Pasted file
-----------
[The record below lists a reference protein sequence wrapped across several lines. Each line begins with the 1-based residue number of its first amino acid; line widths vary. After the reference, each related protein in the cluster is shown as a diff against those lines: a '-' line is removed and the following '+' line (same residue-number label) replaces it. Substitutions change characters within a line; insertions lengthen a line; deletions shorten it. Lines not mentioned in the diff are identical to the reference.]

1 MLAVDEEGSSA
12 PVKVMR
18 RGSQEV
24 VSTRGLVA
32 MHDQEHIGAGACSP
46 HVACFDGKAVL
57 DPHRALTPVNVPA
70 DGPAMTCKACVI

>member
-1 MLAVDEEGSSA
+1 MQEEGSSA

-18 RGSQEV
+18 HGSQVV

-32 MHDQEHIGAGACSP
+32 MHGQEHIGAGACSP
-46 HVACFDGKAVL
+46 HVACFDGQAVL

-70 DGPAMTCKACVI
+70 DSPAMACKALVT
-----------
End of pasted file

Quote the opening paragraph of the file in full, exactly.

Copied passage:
[The record below lists a reference protein sequence wrapped across several lines. Each line begins with the 1-based residue number of its first amino acid; line widths vary. After the reference, each related protein in the cluster is shown as a diff against those lines: a '-' line is removed and the following '+' line (same residue-number label) replaces it. Substitutions change characters within a line; insertions lengthen a line; deletions shorten it. Lines not mentioned in the diff are identical to the reference.]